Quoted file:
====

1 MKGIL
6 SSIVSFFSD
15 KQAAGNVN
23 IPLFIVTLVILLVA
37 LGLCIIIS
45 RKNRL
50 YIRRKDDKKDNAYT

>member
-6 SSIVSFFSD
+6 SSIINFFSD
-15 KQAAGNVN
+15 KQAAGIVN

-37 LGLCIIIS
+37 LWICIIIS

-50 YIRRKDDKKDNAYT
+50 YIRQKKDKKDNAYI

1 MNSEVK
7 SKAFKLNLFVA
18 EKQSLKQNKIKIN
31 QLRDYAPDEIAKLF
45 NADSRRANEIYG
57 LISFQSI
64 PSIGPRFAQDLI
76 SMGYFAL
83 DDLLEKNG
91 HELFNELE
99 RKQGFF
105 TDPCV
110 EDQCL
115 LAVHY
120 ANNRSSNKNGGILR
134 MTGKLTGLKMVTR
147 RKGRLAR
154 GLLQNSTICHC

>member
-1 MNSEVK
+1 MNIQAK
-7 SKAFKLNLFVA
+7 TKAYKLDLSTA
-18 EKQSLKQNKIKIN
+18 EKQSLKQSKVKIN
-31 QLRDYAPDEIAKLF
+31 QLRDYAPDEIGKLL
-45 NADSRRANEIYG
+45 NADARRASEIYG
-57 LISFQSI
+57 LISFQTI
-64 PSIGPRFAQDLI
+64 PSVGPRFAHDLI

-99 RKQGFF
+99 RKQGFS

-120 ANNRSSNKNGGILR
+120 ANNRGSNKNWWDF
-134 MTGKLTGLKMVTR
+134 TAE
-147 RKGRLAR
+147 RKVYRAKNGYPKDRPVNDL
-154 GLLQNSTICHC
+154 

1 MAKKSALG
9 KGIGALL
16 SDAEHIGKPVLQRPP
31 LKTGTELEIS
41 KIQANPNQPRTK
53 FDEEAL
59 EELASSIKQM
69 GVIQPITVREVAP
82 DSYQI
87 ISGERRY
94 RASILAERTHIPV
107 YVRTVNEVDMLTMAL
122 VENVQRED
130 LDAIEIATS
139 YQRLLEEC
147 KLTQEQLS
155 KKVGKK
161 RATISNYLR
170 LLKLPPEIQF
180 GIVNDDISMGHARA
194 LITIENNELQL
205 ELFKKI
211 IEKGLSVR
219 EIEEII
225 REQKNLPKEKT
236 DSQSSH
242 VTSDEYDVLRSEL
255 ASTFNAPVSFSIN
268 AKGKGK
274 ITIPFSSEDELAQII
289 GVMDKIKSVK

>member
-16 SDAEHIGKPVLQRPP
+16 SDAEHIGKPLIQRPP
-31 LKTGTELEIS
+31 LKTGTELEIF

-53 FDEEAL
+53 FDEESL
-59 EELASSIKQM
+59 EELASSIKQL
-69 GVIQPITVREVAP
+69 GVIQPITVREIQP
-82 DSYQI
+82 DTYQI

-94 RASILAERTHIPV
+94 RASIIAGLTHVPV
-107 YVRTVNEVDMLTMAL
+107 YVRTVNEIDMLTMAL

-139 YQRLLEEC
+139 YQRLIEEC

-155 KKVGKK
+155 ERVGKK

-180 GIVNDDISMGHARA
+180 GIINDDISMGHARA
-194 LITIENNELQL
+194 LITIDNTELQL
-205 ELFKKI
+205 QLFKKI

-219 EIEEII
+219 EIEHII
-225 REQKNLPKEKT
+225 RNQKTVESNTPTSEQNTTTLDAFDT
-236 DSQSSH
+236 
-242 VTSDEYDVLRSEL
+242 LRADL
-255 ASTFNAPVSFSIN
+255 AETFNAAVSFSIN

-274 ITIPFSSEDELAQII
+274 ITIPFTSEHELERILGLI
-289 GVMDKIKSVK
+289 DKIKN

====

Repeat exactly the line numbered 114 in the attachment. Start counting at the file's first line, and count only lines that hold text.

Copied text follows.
-194 LITIENNELQL